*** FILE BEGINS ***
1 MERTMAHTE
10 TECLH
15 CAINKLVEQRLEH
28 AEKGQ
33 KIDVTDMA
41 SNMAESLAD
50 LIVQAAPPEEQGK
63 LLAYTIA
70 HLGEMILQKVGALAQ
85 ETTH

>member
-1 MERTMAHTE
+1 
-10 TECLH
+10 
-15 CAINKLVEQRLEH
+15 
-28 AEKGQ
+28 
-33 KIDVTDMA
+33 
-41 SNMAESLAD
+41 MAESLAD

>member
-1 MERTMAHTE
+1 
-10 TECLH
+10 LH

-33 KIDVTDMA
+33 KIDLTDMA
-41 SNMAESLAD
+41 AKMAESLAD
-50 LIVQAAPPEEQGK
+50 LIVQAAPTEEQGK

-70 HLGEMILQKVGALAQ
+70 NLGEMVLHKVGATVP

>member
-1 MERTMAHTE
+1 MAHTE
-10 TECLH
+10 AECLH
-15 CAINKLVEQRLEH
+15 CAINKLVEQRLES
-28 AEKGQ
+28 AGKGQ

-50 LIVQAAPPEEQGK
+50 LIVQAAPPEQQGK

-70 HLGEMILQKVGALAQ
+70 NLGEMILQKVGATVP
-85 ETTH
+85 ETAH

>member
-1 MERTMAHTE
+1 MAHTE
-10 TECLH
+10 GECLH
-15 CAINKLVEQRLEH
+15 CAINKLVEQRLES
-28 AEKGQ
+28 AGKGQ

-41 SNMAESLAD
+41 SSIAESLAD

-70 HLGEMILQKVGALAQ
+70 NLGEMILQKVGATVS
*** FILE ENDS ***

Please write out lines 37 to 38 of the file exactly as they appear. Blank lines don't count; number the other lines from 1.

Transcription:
>member
-1 MERTMAHTE